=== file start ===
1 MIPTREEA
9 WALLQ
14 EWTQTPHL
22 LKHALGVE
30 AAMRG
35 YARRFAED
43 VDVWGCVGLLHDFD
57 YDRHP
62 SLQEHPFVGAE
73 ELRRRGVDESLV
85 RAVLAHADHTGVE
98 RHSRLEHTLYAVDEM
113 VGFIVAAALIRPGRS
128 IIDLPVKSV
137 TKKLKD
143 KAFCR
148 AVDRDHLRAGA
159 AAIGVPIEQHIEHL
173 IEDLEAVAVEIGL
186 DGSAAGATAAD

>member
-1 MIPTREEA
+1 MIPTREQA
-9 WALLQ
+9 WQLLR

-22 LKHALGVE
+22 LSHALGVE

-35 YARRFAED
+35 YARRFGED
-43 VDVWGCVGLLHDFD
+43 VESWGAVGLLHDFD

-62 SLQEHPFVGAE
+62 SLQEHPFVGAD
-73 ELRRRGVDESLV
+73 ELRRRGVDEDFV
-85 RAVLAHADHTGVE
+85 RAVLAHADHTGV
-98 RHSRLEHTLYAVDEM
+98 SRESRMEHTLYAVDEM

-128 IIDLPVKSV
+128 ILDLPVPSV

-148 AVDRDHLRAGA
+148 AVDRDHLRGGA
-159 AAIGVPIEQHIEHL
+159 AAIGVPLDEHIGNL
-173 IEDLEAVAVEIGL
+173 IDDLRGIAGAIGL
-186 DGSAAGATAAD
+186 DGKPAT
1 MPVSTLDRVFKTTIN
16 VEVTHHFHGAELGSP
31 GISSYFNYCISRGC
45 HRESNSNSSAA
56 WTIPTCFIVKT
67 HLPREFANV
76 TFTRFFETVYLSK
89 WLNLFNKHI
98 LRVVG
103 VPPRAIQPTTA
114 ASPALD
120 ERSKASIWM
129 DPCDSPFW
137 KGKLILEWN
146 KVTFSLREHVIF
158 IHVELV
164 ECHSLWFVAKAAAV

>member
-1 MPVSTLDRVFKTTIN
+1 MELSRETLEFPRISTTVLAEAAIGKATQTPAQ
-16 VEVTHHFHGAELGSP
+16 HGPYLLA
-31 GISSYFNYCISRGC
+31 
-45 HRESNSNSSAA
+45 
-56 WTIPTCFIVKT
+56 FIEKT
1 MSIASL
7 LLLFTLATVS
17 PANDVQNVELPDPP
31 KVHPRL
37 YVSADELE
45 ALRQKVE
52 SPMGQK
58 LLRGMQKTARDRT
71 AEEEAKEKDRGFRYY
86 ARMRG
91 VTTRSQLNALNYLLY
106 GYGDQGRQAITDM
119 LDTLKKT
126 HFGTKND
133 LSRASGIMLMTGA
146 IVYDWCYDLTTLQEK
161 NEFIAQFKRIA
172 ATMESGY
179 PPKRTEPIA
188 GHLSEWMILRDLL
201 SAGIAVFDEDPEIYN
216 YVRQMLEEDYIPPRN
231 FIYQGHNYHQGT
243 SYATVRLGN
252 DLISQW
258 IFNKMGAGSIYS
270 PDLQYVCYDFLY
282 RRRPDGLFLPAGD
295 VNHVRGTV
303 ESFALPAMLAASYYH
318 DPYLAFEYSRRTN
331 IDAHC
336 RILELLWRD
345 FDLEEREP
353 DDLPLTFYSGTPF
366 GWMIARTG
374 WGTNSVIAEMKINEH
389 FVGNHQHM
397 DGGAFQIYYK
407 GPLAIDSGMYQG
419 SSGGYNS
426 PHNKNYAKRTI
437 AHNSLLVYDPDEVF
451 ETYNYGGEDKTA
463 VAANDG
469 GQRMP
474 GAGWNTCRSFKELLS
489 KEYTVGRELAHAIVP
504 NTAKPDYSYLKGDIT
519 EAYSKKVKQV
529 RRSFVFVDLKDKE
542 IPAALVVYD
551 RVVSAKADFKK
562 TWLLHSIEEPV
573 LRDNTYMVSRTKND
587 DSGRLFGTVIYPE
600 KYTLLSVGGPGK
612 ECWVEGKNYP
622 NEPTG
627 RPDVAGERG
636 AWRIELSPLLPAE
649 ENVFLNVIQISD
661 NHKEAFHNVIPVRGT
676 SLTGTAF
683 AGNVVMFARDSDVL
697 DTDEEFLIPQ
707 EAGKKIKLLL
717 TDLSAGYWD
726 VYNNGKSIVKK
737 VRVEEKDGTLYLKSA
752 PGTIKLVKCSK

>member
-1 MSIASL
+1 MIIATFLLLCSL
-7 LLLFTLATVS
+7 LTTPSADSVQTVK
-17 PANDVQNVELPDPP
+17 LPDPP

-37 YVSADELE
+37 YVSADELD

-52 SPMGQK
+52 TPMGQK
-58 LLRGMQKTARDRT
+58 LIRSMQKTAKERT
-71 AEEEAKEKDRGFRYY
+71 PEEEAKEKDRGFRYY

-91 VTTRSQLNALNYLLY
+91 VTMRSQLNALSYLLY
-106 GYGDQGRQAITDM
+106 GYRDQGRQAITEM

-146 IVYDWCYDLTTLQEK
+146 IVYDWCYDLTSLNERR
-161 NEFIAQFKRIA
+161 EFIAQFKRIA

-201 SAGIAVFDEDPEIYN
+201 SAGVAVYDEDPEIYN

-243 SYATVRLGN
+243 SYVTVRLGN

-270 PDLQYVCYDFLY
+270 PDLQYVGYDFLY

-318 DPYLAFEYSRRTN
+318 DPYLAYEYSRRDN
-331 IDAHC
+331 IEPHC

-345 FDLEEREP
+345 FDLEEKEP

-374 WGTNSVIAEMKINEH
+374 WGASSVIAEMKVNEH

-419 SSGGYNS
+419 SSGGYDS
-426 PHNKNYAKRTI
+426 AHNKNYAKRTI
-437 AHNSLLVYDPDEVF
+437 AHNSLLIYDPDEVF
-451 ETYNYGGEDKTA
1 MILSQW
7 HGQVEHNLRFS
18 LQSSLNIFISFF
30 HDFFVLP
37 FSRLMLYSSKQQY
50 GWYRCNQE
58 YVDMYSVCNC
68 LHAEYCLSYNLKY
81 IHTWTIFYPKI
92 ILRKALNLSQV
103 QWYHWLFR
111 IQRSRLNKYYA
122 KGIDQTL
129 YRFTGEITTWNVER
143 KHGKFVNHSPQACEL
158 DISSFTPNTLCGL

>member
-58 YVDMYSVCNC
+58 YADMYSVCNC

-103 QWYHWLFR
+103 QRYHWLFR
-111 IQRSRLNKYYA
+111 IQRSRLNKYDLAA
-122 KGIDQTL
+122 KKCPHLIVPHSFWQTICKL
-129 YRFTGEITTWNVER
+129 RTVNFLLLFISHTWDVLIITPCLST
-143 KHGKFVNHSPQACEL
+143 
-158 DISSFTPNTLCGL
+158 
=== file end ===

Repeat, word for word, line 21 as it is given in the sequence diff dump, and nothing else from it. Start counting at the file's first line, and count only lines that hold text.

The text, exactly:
>member